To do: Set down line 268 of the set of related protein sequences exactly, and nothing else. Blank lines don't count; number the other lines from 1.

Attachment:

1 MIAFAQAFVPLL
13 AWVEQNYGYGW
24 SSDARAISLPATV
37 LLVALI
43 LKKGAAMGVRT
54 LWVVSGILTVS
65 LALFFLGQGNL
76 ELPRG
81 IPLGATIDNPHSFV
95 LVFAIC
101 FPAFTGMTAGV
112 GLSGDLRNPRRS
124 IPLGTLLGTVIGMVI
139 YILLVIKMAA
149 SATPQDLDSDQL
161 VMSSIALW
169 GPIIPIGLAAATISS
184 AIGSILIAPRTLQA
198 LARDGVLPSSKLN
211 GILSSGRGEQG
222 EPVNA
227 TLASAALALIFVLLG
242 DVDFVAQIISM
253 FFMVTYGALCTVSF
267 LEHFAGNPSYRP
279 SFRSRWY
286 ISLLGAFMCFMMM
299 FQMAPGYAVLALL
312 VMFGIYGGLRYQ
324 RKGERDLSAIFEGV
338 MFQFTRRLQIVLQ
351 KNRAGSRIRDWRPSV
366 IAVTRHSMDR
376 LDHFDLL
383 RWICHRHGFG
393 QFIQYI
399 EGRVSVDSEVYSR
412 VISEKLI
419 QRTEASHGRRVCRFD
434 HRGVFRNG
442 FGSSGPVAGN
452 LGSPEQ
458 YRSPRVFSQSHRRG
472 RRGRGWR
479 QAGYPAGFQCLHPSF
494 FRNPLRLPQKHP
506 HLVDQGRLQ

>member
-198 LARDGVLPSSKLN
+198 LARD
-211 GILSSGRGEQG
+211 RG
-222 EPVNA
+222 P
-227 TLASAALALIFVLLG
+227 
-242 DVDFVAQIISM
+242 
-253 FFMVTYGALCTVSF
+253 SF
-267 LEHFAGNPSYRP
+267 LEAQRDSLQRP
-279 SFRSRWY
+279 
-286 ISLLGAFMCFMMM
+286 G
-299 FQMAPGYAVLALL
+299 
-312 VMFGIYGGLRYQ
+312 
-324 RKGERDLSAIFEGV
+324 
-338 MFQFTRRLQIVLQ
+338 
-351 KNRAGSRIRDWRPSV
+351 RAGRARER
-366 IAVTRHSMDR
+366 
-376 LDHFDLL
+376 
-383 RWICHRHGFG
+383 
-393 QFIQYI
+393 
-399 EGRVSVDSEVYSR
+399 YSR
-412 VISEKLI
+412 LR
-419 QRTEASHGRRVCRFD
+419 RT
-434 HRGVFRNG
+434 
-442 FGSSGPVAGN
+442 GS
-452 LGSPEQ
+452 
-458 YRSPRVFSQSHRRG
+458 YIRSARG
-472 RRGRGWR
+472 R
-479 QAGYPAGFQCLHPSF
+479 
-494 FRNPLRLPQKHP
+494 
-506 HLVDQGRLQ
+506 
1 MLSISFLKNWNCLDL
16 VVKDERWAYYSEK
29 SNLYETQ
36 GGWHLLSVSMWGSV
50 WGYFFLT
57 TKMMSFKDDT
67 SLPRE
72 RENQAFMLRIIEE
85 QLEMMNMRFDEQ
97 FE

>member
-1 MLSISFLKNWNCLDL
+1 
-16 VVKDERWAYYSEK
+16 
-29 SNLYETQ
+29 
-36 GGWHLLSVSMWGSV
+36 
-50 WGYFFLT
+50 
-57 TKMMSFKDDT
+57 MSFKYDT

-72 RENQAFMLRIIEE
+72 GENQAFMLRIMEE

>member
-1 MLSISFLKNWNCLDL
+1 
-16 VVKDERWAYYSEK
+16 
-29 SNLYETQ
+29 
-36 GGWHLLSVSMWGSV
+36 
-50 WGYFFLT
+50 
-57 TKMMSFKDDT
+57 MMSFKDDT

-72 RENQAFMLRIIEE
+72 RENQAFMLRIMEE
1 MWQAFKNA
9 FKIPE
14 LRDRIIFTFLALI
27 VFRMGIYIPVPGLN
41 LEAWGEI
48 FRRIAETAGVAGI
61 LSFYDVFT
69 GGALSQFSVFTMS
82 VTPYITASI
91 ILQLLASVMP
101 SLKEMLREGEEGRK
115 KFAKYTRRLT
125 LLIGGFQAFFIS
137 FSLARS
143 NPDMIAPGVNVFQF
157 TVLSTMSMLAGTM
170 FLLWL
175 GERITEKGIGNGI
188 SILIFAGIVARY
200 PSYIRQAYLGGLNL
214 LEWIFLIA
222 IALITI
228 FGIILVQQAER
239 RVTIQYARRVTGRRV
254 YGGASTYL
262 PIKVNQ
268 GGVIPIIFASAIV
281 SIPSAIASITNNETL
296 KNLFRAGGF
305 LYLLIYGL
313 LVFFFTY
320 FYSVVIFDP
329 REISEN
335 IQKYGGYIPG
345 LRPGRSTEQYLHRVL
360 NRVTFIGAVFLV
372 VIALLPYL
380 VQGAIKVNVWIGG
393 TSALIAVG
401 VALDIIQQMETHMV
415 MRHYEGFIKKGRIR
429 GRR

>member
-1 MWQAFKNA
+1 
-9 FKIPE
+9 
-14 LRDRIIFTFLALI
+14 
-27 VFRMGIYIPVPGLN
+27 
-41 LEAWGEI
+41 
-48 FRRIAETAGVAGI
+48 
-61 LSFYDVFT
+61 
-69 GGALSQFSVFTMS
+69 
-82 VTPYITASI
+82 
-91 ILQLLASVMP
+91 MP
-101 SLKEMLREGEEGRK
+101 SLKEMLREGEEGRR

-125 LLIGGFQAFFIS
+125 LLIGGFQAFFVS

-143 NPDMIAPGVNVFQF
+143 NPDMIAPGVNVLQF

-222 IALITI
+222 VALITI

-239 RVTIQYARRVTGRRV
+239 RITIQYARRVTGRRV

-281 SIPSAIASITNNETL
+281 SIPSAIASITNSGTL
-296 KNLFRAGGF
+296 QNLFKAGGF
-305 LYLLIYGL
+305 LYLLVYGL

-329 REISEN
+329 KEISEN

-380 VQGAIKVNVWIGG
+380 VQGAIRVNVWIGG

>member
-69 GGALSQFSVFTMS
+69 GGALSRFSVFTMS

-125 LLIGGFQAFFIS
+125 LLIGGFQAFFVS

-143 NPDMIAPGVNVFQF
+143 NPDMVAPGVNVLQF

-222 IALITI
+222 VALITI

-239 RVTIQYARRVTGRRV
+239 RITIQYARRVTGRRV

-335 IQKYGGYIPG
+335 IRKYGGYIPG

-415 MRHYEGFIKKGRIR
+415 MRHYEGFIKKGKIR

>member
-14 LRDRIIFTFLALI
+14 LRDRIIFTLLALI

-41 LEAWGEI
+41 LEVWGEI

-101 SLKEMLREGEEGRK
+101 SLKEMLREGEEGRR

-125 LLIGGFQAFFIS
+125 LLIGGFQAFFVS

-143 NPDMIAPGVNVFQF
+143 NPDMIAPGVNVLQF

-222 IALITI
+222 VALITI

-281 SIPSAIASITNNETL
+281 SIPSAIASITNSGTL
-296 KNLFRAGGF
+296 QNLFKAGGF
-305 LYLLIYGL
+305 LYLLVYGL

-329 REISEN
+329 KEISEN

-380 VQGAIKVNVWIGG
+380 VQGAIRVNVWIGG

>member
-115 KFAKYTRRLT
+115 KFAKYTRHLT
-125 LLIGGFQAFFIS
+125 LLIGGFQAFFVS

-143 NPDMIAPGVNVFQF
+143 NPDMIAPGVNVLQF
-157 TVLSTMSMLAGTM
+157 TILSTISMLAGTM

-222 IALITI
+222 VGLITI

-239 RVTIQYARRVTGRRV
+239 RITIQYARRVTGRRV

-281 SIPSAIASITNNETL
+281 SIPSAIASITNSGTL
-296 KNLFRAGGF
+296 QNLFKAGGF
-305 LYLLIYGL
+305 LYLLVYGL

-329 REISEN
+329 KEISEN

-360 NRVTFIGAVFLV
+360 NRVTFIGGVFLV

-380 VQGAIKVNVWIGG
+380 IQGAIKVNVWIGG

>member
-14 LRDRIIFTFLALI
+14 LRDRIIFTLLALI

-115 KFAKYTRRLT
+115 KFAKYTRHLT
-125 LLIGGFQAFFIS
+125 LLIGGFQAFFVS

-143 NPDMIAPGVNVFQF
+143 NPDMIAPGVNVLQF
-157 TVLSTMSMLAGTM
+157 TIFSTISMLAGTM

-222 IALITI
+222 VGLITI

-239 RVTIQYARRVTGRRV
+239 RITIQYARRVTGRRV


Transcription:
>member